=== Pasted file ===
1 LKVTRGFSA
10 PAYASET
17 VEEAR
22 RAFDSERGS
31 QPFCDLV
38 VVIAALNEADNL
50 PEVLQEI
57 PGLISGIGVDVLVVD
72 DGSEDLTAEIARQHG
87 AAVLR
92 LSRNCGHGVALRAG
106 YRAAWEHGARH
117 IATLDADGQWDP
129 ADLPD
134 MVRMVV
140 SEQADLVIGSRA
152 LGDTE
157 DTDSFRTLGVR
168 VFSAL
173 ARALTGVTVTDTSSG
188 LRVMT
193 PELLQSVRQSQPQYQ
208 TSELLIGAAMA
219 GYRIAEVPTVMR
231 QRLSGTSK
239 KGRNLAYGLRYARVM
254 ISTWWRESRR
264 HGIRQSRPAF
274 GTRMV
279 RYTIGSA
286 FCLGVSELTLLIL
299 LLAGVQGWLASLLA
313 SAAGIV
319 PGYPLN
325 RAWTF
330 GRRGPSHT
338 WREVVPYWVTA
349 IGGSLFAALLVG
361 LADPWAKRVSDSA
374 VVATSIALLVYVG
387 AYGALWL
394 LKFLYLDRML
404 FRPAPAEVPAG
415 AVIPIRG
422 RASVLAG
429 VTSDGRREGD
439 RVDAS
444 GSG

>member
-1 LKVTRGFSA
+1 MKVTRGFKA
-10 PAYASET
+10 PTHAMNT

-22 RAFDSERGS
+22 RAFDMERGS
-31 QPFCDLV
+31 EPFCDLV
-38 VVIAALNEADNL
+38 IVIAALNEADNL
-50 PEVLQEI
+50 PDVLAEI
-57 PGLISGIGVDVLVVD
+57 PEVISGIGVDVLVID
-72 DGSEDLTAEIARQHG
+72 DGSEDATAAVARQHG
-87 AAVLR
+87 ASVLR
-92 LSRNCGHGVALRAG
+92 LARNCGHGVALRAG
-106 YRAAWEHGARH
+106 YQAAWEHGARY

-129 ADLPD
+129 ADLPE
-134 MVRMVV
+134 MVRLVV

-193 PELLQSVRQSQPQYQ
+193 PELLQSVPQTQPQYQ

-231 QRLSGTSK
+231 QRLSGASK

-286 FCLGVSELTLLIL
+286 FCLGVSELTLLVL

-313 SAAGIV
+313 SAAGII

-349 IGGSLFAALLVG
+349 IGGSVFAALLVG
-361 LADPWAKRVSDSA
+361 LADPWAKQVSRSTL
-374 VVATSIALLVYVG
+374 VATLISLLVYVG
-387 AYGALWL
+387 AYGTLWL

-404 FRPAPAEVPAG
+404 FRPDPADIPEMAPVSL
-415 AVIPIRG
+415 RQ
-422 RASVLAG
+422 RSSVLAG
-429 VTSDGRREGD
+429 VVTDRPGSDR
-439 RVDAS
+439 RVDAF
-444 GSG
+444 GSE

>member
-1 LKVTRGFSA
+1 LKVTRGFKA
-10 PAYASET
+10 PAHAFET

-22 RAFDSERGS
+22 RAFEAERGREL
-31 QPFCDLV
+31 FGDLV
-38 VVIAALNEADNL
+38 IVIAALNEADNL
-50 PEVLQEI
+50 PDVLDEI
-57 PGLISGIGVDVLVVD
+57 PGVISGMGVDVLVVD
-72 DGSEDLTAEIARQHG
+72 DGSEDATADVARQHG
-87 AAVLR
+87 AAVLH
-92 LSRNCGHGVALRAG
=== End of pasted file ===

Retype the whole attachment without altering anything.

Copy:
1 LKVTRGFSA
10 PAYASET
17 VEEAR
22 RAFDSERGS
31 QPFCDLV
38 VVIAALNEADNL
50 PEVLQEI
57 PGLISGIGVDVLVVD
72 DGSEDLTAEIARQHG
87 AAVLR
92 LSRNCGHGVALRAG
106 YRAAWEHGARH
117 IATLDADGQWDP
129 ADLPD
134 MVRMVV
140 SEQADLVIGSRA
152 LGDTE
157 DTDSFRTLGVR
168 VFSAL
173 ARALTGVTVTDTSSG
188 LRVMT
193 PELLQSVRQSQPQYQ
208 TSELLIGAAMA
219 GYRIAEVPTVMR
231 QRLSGTSK
239 KGRNLAYGLRYARVM
254 ISTWWRESRR
264 HGIRQSRPAF
274 GTRMV
279 RYTIGSA
286 FCLGVSELTLLIL
299 LLAGVQGWLASLLA
313 SAAGIV
319 PGYPLN
325 RAWTF
330 GRRGPSHT
338 WREVVPYWVTA
349 IGGSLFAALLVG
361 LADPWAKRVSDSA
374 VVATSIALLVYVG
387 AYGALWL
394 LKFLYLDRML
404 FRPAPAEVPAG
415 AVIPIRG
422 RASVLAG
429 VTSDGRREGD
439 RVDAS
444 GSG

>member
-1 LKVTRGFSA
+1 MKVTRGFKA
-10 PAYASET
+10 PTHAMNT

-22 RAFDSERGS
+22 RAFDMERGS
-31 QPFCDLV
+31 EPFCDLV
-38 VVIAALNEADNL
+38 IVIAALNEADNL
-50 PEVLQEI
+50 PDVLAEI
-57 PGLISGIGVDVLVVD
+57 PEVISGIGVDVLVID
-72 DGSEDLTAEIARQHG
+72 DGSEDATAAVARQHG
-87 AAVLR
+87 ASVLR
-92 LSRNCGHGVALRAG
+92 LARNCGHGVALRAG
-106 YRAAWEHGARH
+106 YQAAWEHGARY

-129 ADLPD
+129 ADLPE
-134 MVRMVV
+134 MVRLVV

-193 PELLQSVRQSQPQYQ
+193 PELLQSVPQTQPQYQ

-231 QRLSGTSK
+231 QRLSGASK

-286 FCLGVSELTLLIL
+286 FCLGVSELTLLVL

-313 SAAGIV
+313 SAAGII

-349 IGGSLFAALLVG
+349 IGGSVFAALLVG
-361 LADPWAKRVSDSA
+361 LADPWAKQVSRSTL
-374 VVATSIALLVYVG
+374 VATLISLLVYVG
-387 AYGALWL
+387 AYGTLWL

-404 FRPAPAEVPAG
+404 FRPDPADIPEMAPVSL
-415 AVIPIRG
+415 RQ
-422 RASVLAG
+422 RSSVLAG
-429 VTSDGRREGD
+429 VVTDRPGSDR
-439 RVDAS
+439 RVDAF
-444 GSG
+444 GSE

>member
-1 LKVTRGFSA
+1 LKVTRGFKA
-10 PAYASET
+10 PAHAFET

-22 RAFDSERGS
+22 RAFEAERGREL
-31 QPFCDLV
+31 FGDLV
-38 VVIAALNEADNL
+38 IVIAALNEADNL
-50 PEVLQEI
+50 PDVLDEI
-57 PGLISGIGVDVLVVD
+57 PGVISGMGVDVLVVD
-72 DGSEDLTAEIARQHG
+72 DGSEDATADVARQHG
-87 AAVLR
+87 AAVLH
-92 LSRNCGHGVALRAG